Spring Hill Farm Conservation Protects Aurora Wetlands

The anticipated conservation of the 153-acre Spring Hill Farm has been completed, and the City of Aurora will manage it as a city-owned recreational area and Nature Preserve adjoining the Aurora Audubon State Nature Preserve, The Trust for Public Land, the Northeast Ohio Regional Sewer District, the Ohio EPA, and the City of Aurora announced today.

The Portage County property on East Pioneer Trail was the original homestead of Aurora’s first settler, Ebenezer Sheldon, and adjoins the 165-acre Aurora sanctuary and the 100-acre Chagrin Headwaters reserve. Also nearby are the Novak Sanctuary and Sunny Lake Park. Spring Hill Farm has high quality wetlands habitat critical to several threatened and endangered species. A priority for the City of Aurora, the City Council approved $297,784 from the Aurora Conservation Fund to supply the City’s portion of the $2.9 million purchase price.

The Trust for Public Land (TPL), a national conservation organization, purchased the property, and worked with the Northeast Ohio Regional Sewer District to secure $2.114 million in Ohio EPA funding for the purchase from the Water Resource Restoration Sponsor Program. The remaining funding included $488,216 from the Clean Ohio Fund, and $297,784 from the City of Aurora.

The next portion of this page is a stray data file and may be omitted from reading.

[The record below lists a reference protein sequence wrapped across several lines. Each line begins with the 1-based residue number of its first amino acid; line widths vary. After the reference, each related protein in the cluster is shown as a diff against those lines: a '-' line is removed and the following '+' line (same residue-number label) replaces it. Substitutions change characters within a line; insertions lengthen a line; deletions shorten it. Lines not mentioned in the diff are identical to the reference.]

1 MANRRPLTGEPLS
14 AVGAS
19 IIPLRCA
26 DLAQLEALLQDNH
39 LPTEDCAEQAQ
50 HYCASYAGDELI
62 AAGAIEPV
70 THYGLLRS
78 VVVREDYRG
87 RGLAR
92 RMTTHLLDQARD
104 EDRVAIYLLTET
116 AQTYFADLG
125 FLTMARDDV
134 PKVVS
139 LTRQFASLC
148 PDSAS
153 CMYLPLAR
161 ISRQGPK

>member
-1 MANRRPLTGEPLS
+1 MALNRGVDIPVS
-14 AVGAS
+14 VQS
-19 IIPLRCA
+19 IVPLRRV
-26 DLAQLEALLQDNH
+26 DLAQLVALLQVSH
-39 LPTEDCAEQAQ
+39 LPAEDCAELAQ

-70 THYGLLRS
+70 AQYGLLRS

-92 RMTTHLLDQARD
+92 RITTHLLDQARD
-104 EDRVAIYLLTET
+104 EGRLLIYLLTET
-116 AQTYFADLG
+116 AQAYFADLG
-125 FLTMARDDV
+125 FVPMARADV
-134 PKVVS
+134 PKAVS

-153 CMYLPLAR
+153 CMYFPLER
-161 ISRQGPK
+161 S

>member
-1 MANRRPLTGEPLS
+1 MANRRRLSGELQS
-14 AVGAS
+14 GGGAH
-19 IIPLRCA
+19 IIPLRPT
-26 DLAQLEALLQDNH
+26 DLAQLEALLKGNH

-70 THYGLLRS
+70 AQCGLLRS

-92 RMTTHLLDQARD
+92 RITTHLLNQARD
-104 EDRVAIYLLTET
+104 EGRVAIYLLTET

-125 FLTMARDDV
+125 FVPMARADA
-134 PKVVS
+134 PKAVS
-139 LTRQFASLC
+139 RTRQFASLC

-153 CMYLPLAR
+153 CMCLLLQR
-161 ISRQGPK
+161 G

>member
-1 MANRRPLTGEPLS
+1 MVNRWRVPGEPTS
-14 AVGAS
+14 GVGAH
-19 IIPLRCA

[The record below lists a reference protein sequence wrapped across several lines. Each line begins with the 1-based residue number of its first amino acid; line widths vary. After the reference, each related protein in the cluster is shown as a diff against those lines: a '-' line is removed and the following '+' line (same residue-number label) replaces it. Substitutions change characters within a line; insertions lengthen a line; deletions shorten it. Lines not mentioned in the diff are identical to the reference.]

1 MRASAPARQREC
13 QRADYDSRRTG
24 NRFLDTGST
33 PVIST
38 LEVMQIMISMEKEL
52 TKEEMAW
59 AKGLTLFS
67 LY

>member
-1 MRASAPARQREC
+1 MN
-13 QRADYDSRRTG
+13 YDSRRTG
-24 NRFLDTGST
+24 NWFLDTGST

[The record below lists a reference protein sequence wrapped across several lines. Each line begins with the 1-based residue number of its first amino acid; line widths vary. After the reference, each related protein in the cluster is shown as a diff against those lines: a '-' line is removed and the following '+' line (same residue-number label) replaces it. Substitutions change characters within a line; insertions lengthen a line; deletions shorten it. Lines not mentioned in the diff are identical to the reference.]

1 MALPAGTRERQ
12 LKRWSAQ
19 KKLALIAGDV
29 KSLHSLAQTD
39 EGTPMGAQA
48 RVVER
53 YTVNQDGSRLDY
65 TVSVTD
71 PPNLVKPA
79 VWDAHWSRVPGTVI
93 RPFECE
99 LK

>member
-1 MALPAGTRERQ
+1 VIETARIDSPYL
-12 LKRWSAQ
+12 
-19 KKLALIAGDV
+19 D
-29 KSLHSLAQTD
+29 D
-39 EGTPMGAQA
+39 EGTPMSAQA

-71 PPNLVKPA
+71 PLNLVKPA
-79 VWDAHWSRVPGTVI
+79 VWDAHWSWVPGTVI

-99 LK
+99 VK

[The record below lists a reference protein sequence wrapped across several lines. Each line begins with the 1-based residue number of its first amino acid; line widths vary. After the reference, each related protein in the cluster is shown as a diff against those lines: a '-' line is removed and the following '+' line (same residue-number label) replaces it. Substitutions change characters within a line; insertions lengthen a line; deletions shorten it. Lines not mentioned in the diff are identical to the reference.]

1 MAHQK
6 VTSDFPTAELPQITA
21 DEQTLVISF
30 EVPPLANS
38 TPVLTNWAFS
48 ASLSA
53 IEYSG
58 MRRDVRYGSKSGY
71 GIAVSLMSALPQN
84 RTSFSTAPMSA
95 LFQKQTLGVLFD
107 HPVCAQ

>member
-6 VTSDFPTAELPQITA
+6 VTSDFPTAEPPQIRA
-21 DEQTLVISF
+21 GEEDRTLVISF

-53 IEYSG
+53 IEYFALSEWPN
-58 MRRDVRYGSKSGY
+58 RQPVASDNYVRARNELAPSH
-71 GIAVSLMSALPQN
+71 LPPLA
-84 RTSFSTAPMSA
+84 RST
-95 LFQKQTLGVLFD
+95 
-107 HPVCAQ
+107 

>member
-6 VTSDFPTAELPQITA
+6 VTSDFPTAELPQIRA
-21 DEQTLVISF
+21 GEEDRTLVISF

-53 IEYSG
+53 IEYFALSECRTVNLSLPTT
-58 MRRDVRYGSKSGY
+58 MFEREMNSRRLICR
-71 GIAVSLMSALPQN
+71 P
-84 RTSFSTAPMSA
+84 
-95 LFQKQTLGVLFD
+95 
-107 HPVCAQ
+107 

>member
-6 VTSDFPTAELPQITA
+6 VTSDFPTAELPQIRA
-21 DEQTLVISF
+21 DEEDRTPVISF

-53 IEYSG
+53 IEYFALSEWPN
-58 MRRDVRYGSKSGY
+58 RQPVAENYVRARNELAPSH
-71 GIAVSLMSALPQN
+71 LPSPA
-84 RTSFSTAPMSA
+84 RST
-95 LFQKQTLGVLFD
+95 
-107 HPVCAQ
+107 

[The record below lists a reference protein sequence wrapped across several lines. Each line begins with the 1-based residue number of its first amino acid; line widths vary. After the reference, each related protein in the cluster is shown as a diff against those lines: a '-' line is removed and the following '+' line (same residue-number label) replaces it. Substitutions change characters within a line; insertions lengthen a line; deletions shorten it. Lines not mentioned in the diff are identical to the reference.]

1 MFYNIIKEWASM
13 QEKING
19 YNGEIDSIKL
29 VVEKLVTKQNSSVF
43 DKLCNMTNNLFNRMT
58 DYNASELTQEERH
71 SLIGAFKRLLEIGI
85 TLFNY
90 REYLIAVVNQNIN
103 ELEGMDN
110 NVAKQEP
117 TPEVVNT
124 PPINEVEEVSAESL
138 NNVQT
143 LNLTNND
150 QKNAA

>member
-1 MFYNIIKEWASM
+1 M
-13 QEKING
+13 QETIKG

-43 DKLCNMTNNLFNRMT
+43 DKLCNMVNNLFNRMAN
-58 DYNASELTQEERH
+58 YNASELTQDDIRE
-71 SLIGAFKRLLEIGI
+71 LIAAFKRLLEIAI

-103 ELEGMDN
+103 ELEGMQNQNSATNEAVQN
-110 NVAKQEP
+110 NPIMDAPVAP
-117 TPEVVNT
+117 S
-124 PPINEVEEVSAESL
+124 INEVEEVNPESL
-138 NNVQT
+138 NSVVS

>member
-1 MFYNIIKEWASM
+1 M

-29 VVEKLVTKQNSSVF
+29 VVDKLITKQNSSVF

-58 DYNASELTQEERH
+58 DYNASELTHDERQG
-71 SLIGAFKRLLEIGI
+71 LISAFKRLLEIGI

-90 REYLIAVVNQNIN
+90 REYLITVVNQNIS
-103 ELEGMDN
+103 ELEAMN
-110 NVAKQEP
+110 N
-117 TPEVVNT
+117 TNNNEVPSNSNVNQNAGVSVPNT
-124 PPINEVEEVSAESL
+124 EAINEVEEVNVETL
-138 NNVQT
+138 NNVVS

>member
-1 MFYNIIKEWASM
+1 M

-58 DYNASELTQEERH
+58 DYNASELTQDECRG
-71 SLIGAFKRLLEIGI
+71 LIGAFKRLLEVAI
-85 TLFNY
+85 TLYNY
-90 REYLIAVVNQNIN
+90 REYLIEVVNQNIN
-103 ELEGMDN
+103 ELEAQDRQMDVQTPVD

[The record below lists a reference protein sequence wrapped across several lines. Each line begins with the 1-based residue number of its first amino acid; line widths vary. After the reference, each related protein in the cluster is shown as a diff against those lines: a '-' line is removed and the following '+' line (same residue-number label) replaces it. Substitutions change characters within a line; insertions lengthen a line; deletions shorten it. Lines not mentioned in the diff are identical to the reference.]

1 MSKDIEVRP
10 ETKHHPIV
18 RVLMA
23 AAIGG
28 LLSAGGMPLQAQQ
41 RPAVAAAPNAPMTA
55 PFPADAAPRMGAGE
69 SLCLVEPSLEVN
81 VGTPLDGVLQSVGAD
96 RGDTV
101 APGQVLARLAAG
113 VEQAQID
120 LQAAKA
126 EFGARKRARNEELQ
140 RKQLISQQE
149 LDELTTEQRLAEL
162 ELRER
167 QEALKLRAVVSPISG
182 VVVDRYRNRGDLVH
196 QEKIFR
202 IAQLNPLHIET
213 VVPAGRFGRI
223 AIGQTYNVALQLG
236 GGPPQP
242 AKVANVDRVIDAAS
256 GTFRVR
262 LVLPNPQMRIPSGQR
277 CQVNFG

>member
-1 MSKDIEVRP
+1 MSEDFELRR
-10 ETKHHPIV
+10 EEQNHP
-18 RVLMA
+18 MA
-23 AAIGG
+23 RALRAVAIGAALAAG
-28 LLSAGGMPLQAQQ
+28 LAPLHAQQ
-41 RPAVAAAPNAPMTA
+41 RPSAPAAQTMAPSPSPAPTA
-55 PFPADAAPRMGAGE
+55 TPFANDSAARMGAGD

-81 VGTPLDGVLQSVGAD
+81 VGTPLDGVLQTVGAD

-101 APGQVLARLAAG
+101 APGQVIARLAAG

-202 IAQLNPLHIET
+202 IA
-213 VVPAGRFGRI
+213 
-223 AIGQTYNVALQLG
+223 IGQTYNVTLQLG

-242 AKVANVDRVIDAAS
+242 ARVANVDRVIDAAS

“Spring Hill Farm is a critical watershed project and will make a great natural area destination,” said Bill Carroll, TPL’s Ohio state director. “We are grateful to the Regional Sewer District for sponsoring this project, which will help the City of Aurora preserve wetlands to protect its water.”

“An outstanding beautiful property with an excellent eight acre lake, and the property provides superior filtration for the headlands of the Aurora Branch of the Chagrin River,” said Aurora Mayor Lynn McGill. “A marvelous acquisition and legacy for the present residents of Aurora and future generations. A great example of the City Administration and Council working in partnership with The Trust for Public Land, Clean Ohio Fund, Northeast Ohio Regional Sewer District, OEPA, and WRRSP Fund. We are indebted to Mr. David Vasarhelyi, TPL Project Manager, for his superb leadership on this project.”

“Preserving these wetlands will help minimize future sewer infrastructure costs and retain storm water, while increasing public access to a Portage County natural treasure,” added Carroll.

Since it was founded in 1972, The Trust for Public Land has helped protect 3 million acres of land in 47 states. In Ohio, TPL has protected more than 12,200 acres valued at more than $126 million. TPL depends on the support and generosity of individuals, foundations, and businesses to achieve its mission to preserve land for people.